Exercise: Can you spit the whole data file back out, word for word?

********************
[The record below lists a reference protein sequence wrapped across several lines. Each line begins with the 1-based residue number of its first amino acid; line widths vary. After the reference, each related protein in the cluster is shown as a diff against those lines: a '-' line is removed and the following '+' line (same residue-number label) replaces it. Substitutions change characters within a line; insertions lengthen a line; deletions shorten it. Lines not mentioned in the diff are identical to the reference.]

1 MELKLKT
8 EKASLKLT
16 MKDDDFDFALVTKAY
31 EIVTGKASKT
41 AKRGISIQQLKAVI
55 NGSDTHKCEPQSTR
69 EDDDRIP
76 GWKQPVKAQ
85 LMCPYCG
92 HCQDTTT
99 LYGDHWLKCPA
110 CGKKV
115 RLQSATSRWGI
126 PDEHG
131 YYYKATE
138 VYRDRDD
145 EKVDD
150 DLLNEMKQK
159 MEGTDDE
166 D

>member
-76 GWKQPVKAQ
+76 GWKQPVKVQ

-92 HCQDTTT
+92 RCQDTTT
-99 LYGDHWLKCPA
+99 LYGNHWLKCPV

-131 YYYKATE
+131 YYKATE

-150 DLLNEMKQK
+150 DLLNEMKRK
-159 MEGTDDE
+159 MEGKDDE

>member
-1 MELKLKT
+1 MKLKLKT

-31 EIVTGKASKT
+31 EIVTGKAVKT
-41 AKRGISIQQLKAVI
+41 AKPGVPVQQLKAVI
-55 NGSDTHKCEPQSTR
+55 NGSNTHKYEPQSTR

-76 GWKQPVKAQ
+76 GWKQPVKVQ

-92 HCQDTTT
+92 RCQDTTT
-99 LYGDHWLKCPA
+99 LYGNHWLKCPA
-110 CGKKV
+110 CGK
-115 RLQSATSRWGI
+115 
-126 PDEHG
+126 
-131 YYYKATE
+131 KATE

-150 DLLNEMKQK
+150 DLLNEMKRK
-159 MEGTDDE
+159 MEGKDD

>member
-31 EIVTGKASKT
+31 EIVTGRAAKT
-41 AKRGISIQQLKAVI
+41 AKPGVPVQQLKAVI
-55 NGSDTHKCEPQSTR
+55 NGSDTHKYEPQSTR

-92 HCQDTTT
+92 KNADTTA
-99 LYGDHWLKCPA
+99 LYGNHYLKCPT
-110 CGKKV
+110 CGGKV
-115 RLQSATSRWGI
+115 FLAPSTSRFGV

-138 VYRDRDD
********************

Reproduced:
[The record below lists a reference protein sequence wrapped across several lines. Each line begins with the 1-based residue number of its first amino acid; line widths vary. After the reference, each related protein in the cluster is shown as a diff against those lines: a '-' line is removed and the following '+' line (same residue-number label) replaces it. Substitutions change characters within a line; insertions lengthen a line; deletions shorten it. Lines not mentioned in the diff are identical to the reference.]

1 MELKLKT
8 EKASLKLT
16 MKDDDFDFALVTKAY
31 EIVTGKASKT
41 AKRGISIQQLKAVI
55 NGSDTHKCEPQSTR
69 EDDDRIP
76 GWKQPVKAQ
85 LMCPYCG
92 HCQDTTT
99 LYGDHWLKCPA
110 CGKKV
115 RLQSATSRWGI
126 PDEHG
131 YYYKATE
138 VYRDRDD
145 EKVDD
150 DLLNEMKQK
159 MEGTDDE
166 D

>member
-76 GWKQPVKAQ
+76 GWKQPVKVQ

-92 HCQDTTT
+92 RCQDTTT
-99 LYGDHWLKCPA
+99 LYGNHWLKCPV

-131 YYYKATE
+131 YYKATE

-150 DLLNEMKQK
+150 DLLNEMKRK
-159 MEGTDDE
+159 MEGKDDE

>member
-1 MELKLKT
+1 MKLKLKT

-31 EIVTGKASKT
+31 EIVTGKAVKT
-41 AKRGISIQQLKAVI
+41 AKPGVPVQQLKAVI
-55 NGSDTHKCEPQSTR
+55 NGSNTHKYEPQSTR

-76 GWKQPVKAQ
+76 GWKQPVKVQ

-92 HCQDTTT
+92 RCQDTTT
-99 LYGDHWLKCPA
+99 LYGNHWLKCPA
-110 CGKKV
+110 CGK
-115 RLQSATSRWGI
+115 
-126 PDEHG
+126 
-131 YYYKATE
+131 KATE

-150 DLLNEMKQK
+150 DLLNEMKRK
-159 MEGTDDE
+159 MEGKDD

>member
-31 EIVTGKASKT
+31 EIVTGRAAKT
-41 AKRGISIQQLKAVI
+41 AKPGVPVQQLKAVI
-55 NGSDTHKCEPQSTR
+55 NGSDTHKYEPQSTR

-92 HCQDTTT
+92 KNADTTA
-99 LYGDHWLKCPA
+99 LYGNHYLKCPT
-110 CGKKV
+110 CGGKV
-115 RLQSATSRWGI
+115 FLAPSTSRFGV

-138 VYRDRDD